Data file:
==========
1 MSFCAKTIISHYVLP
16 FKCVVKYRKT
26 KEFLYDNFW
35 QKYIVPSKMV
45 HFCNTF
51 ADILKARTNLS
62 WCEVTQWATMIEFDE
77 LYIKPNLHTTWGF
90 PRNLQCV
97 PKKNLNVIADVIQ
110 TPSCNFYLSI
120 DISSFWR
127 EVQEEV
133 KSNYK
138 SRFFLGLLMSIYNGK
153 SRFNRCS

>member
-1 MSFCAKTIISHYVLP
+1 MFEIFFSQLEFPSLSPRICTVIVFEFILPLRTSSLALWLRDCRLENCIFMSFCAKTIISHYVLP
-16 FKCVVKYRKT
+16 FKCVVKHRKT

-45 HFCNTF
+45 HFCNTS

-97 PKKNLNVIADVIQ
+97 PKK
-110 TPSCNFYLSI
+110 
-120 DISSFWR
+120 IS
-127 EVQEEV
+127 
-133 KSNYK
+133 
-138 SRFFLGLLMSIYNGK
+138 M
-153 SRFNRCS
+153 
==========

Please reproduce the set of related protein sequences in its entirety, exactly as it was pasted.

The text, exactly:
1 MSFCAKTIISHYVLP
16 FKCVVKYRKT
26 KEFLYDNFW
35 QKYIVPSKMV
45 HFCNTF
51 ADILKARTNLS
62 WCEVTQWATMIEFDE
77 LYIKPNLHTTWGF
90 PRNLQCV
97 PKKNLNVIADVIQ
110 TPSCNFYLSI
120 DISSFWR
127 EVQEEV
133 KSNYK
138 SRFFLGLLMSIYNGK
153 SRFNRCS

>member
-1 MSFCAKTIISHYVLP
+1 MFEIFFSQLEFPSLSPRICTVIVFEFILPLRTSSLALWLRDCRLENCIFMSFCAKTIISHYVLP
-16 FKCVVKYRKT
+16 FKCVVKHRKT

-45 HFCNTF
+45 HFCNTS

-97 PKKNLNVIADVIQ
+97 PKK
-110 TPSCNFYLSI
+110 
-120 DISSFWR
+120 IS
-127 EVQEEV
+127 
-133 KSNYK
+133 
-138 SRFFLGLLMSIYNGK
+138 M
-153 SRFNRCS
+153 